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Jan 10, 2012

Drip irrigation regimes and mulches effects on soil temperature.

Drip irrigation regimes and mulches effects on soil temperature. 
Dr. Mohd. Suhail, drsuhial.lmp@gmail.com, Mob. 9450384746, KVK Lakhimpur
Key worlds : aonla, drip, fungus, bacteria earthworms
ABSTRACT
The study was carried out during 1996-97 and 97-98 on drip irrigation regimes and mulching method on nutrient uptake of aonla (Emblica officinalis) cv. NA-10. It is clear from the observation that application of different regimes shows that there is very minute impact on soil temperature. In general higher soil temperature was reported in I1 (IW/CPE=1) irrigation regime. The soil temperature at 15 cm. depth varied in deferent mulches. Maximum soil temperature has been reported in black polythine (M1) followed by control and paddy straw mulch.
INTRODUCTION
Aonla or Indian Gooseberry (Emblica officinalis) thrives well in varied climate and soil conditions in the country. In recent years its cultivation is inereasing rapidly particularly in salt affected soil (sodic, saline) and also in ravines area. Drip irrigation coupled with mulching can play an important role in conserving soil moisture, regulating soil temperature, reducing soil erosion, improving soil structure and control the weed population. Continuous use of organic mulches also helps in physio-chemical and biological properties of the soil. The present investigation was design to find out the advantages of mulches on soil temperature. 
MATERIAL AND METHOD
A two years field experiment was conducted during 1996-97 and 1997-98 at Main Experimental Station of N.D.U.A. & T. Kumarganj, Faizabad. The site is lies between a latitude of 24.470 and 26.560 and longitude of 81.120 and 83.890 at an elevation of 113.0 meter of mean sea level. There were four irrigation regimes and three mulching treatments.
Table 1: Detail of treatment combinations and their notation
S.N. Details of treatment combination Notation
1 IW / CPE = 10 + Black polythene I1M1
2 IW/ CPE = 10 + Paddy straw I1M2
3 IW / CPE = 10 + Control I1M3
4 IW / CPE = 0.8 + Black polythene I2M1
5 IW/ CPE = 0.8 + Paddy straw I2M2
6 IW / CPE = 0.8 + Control I2M3
7 IW / CPE = 0.6 + Black polythene I3M1
8 IW/ CPE = 0.6 + Paddy straw I3M2
9 IW / CPE = 0.6 + Control I3M3
10 IW / CPE = 0.4 + Black polythene I4M1
11 IW/ CPE = 0.4 + Paddy straw I4M2
12 IW / CPE = 0.4 + Control I4M3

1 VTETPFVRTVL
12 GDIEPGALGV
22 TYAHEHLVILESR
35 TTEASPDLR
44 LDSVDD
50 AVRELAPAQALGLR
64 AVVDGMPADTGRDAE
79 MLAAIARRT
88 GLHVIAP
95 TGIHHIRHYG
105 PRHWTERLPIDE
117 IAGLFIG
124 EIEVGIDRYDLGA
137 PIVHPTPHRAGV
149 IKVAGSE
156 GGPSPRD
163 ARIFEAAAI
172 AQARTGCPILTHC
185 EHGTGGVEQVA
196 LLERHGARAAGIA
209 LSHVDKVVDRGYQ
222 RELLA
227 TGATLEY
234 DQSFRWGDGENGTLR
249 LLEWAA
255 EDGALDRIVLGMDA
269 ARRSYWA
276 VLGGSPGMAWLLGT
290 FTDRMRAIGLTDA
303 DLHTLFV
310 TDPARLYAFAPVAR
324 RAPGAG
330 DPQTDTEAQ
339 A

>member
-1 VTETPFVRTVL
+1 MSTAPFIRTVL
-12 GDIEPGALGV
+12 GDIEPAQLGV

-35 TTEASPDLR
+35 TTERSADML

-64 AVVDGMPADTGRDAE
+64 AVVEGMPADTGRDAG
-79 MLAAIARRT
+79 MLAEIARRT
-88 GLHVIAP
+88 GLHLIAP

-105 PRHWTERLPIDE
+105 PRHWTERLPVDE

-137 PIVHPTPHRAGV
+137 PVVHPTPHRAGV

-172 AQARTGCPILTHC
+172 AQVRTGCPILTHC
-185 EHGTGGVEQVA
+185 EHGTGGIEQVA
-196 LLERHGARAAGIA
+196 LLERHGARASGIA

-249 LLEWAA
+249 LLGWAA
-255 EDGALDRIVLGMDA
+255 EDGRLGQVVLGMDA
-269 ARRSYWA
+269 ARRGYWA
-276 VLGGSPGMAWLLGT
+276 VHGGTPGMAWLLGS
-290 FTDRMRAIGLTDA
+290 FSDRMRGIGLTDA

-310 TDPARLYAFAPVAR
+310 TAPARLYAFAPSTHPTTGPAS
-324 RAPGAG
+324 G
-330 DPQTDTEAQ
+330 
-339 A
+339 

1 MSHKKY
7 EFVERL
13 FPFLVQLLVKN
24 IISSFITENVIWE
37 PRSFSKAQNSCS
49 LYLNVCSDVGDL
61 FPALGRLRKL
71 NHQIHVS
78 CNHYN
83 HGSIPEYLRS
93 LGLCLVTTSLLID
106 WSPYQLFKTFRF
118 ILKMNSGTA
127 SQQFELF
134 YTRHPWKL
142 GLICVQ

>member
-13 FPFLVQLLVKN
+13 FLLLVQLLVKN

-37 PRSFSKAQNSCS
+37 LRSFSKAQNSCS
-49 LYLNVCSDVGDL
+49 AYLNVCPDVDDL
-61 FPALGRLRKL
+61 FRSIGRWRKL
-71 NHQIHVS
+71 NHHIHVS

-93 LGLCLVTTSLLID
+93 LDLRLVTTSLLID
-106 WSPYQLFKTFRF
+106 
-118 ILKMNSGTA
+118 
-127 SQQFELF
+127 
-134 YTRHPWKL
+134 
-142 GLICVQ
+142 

Where,
IW is depth of irrigation water (cm)
CPE is cumulative pan evaporation (mm) recorded class ‘A’ pan evapometer
 Application of water
Water is usually applied by drip method on the bases of cumulative pan evaporation which is an indirect estimation method crop water status. The evaporation was daily recorded form the Department of Meteorology with the help of class ‘A’ pan evapometer. The amount of water required was computed at the ratio of IW over CPE at third day interval for irrigation treatment as per the following formula:
Quantity of water (liter)
=  (Size of baisn 〖(m〗^2) ×depth of irrigation (cm)×Pan evaporation (mm))/100
Mulching
Black polythene sheet of 400 gauge of 4.0 x 4.0 m2 size was unrolled on the surface of the basin with their corner and side stitched with stacking pins and their other side tagged in soil to avoid rolling and splitting on account of strong winds. Paddy straw @ 20 Kg/plant (approximately 10 cm thickness) was spread over the tree basin and there were no mulches in control treatment. The mulches were placed after fertilization, irrigation and weeding the experimental plots to ensure the uniform moisture content.
Cultural Operations (Manuring and fertilization)
Plant were supplied with uniform dose of farm yard @ 50 kg per plant and chemical fertilizer @ 800 g N, 600 g P2O5 ad 800 g K2O per plant into two split doses, one half dose at the time of mulching (Feb.) and second half dose in the last month of August.
Soil temperature –
A digital soil thermometer (0 + 0.10C) was used to record soil temperature it is replication. The thermometers were stabled into the soil at 15 cm. depth and temperature recorded at weekly interval at 1430IST throughout the experimental period. The averaged monthly temperature had been illustrated in table (1).
RESULT AND DISCUSSION
Soil temperature –
From the observation of Table (2 and 3) & Fig (1) it is clear that application of water at different irrigation regimes had very minute impact on soil temperature during the entire period of experimentation. The continued higher soil temperature was recorded in black polythene mulching, it was followed by control and paddy straw mulching which recorded minimum soil temperature at most of the stages of observation Mulching with black polythene maintained continuously higher temperature because of black polythene intercepted more solar radiation and lower albedo (reflectivity) and reduced the loss of soil heat. It is in accordance with earlier information as advocated by Anderson and Gusttridge (1978), Marumata et. al, (1991). in strawberry, Tripathi and Katiyar (1984), in ber. Reduction of soil temperature with the use of organic mulches has been reported in a number of crops like tomato (Srivastava et al, 1984), banana (Obiefuna, 1991).
It is clear from the illustrated data in Table (2 and 3) that soil temperature was generally higher in polythene mulch alongwith higher level of irrigation (I1M1 treatment combination). Light and frequent irrigation together with paddy straw mulching reduced the soil temperature during the experimental period. Bell et al. (1985), Hochmuth et al. (1987) and Gupta and Gupta (1987) reported that mulching with plastic film and irrigation through drip method may raise the temperature. Organic mulches having cooling effect with frequent irrigation (Ghorai, 1994).


Table 1 : Meteorological observation during investigation
    (from Oct. 1995 to Oct 1997)